Equality Qua Equality: A Comparative Critique of the Tiers of U.S. Equal Protection Doctrine
55 Pages Posted: 21 Feb 2012 Last revised: 7 Jan 2013
Date Written: January 7, 2013
On February 23, 2011, the Obama Administration announced that it would no longer defend the constitutionality of the Defense of Marriage Act. Of great significance in this announcement was the Administration’s position that classifications on the basis of sexual orientation warrant heightened judicial scrutiny. Notwithstanding this announcement, the level of review applied to sexual-orientation classifications — and the manner in which a court determines whether a particular type of classification deserves more searching review — is an open question, the answer to which typically dictates the outcome of challenges to government classifications. Apart from this outcome determinativeness, affording heightened scrutiny to some classifications but not others sends the message that, as a society, we value select groups more — or at least will treat certain classifications more skeptically than others — rather than developing a theory of equality qua equality.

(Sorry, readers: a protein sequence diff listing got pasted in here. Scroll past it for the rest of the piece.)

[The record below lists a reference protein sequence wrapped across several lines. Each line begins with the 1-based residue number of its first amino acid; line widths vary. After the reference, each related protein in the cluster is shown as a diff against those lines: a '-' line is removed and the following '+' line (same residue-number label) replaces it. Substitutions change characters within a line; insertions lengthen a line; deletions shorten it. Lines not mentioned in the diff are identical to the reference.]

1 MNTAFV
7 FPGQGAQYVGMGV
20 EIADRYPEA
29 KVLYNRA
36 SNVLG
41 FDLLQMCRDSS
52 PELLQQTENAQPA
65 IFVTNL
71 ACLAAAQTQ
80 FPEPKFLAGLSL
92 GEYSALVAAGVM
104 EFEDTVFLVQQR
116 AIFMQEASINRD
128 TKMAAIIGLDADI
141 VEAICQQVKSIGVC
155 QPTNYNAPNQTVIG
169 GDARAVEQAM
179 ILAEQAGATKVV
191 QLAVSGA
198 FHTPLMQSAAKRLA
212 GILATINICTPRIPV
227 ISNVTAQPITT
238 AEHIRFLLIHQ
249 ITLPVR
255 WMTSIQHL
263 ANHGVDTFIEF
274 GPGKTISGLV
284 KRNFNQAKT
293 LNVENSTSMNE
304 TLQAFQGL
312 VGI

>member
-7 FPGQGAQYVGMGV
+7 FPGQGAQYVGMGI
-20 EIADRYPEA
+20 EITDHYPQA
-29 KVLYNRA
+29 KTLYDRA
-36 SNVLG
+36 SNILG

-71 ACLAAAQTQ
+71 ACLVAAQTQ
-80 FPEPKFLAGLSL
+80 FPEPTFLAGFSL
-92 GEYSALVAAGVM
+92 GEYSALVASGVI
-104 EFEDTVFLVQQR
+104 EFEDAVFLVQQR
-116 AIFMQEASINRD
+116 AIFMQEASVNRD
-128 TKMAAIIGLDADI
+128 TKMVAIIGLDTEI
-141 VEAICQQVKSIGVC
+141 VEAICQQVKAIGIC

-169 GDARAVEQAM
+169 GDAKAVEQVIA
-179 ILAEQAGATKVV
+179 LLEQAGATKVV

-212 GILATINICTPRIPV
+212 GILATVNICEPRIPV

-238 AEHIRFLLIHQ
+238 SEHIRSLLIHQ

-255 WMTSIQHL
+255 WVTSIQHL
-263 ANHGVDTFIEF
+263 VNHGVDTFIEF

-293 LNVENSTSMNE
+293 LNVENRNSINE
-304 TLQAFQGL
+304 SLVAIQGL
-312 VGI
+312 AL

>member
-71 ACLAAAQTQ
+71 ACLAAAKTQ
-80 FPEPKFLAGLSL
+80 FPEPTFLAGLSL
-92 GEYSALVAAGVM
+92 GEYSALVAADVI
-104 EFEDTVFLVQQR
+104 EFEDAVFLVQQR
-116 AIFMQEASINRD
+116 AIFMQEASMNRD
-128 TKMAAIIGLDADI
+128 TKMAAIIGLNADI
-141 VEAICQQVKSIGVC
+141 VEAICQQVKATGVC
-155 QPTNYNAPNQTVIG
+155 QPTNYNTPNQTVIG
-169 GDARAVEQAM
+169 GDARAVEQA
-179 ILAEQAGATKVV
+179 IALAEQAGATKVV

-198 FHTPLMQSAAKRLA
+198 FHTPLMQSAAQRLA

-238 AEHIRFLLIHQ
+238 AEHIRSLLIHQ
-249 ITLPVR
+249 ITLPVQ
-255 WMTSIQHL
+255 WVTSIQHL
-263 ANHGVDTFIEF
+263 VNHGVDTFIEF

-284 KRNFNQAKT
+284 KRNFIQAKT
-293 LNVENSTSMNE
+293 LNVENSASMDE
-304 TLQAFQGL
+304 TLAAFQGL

Equal protection doctrine need not function this way. By looking at comparative doctrine — specifically, the equality jurisprudence of Canada, South Africa, and the European Court of Human Rights — this Article shows how equality doctrine in the United States can be improved. By engaging in a two-stage review process, these other systems effectively control the floodgates of litigation challenging government classifications and provide guidance for when government actors may permissibly differentiate in a way that does not depend on the type of classification at issue. In addition to being a more principled approach to equality doctrine, the type of review in which Canada, South Africa, and the European Court of Human Rights engage both permits modern government to function and articulates a more holistic vision of equality qua equality.
Keywords: Equality, Equal Protection, Levels of Scrutiny, Standard of Review, Tiers, Limitations Analysis, Proportionality, United States, Canada, South Africa, European Court of Human Rights, Comparative Law, Constitutional Law, Sexual Orientation
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